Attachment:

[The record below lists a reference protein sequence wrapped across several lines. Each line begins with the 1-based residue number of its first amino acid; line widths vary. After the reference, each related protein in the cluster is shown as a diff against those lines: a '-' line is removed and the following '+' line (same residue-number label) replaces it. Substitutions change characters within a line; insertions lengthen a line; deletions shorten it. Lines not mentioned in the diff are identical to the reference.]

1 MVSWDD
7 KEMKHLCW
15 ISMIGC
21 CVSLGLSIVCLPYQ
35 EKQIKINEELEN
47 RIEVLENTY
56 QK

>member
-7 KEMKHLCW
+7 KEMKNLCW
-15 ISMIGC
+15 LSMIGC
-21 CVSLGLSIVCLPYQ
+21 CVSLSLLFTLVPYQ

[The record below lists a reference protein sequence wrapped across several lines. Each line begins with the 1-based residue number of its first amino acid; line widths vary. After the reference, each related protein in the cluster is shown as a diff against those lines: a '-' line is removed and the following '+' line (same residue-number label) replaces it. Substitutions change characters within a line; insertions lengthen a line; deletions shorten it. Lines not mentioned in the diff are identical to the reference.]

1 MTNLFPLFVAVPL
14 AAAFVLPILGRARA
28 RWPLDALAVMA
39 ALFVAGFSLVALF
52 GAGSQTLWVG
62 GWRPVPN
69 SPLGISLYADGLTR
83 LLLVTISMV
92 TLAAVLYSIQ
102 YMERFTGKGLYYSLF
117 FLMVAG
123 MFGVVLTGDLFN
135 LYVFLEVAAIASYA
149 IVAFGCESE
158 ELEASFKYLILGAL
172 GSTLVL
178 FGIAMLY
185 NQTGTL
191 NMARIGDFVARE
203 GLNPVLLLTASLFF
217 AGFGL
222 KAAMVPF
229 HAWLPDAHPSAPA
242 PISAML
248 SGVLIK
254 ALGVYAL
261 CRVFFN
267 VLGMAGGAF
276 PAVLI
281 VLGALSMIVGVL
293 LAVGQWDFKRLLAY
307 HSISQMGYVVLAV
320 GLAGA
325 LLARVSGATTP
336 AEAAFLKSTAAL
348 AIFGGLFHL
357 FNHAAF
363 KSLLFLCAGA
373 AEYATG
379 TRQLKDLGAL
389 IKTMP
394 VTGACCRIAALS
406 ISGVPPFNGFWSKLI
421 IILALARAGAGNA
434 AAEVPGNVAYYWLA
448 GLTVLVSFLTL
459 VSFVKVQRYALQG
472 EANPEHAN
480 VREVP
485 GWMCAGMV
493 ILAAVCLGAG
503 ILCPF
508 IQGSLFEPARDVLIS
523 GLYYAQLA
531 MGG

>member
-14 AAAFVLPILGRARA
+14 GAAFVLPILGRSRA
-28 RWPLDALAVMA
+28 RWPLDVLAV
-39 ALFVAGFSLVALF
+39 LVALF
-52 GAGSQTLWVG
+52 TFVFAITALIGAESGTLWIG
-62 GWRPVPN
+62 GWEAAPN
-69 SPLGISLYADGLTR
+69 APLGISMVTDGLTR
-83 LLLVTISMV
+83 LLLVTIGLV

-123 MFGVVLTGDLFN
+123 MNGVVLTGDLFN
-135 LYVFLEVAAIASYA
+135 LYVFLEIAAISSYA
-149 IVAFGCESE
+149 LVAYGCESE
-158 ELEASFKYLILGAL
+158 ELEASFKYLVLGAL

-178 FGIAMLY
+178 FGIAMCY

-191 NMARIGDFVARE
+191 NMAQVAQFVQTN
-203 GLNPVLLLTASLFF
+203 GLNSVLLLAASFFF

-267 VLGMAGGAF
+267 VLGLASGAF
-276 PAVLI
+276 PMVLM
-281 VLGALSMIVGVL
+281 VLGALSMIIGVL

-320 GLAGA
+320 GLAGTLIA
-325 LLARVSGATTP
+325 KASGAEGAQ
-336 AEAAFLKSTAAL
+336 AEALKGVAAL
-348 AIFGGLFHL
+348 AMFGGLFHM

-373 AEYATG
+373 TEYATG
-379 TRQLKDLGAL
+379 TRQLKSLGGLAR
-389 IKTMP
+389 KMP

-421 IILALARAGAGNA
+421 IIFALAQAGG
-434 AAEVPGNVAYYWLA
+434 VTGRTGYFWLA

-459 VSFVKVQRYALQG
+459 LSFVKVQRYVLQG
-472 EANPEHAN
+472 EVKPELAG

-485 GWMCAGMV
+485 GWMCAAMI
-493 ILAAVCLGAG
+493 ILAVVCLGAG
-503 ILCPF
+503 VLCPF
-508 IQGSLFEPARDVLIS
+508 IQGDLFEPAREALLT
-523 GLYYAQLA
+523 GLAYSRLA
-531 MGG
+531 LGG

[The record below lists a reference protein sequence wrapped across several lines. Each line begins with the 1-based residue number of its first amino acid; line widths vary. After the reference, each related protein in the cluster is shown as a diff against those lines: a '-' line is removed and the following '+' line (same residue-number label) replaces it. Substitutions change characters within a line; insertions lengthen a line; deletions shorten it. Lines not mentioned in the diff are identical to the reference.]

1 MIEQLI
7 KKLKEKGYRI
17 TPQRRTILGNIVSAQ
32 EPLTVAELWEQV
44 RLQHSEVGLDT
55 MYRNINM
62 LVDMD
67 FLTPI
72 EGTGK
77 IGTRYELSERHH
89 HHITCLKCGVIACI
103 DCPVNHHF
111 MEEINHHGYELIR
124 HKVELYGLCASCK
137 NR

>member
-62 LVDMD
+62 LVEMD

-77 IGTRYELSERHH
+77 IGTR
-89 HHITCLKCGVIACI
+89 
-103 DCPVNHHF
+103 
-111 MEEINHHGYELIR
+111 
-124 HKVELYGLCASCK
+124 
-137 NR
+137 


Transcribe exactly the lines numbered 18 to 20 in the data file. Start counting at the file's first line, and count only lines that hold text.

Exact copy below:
14 AAAFVLPILGRARA
28 RWPLDALAVMA
39 ALFVAGFSLVALF